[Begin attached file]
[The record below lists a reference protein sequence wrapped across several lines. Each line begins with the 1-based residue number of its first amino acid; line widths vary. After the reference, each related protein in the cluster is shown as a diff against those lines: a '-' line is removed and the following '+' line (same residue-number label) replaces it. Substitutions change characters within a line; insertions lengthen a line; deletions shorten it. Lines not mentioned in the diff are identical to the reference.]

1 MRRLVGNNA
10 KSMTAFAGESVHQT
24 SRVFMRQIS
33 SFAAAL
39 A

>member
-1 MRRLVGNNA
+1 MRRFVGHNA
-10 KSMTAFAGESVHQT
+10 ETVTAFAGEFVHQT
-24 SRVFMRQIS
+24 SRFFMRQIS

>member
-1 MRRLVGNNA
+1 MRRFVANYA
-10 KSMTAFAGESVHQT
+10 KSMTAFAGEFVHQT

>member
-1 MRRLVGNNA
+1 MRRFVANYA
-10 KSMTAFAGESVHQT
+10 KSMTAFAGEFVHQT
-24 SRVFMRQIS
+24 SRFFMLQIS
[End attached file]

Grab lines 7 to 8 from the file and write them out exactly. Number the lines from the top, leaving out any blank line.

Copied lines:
>member
-1 MRRLVGNNA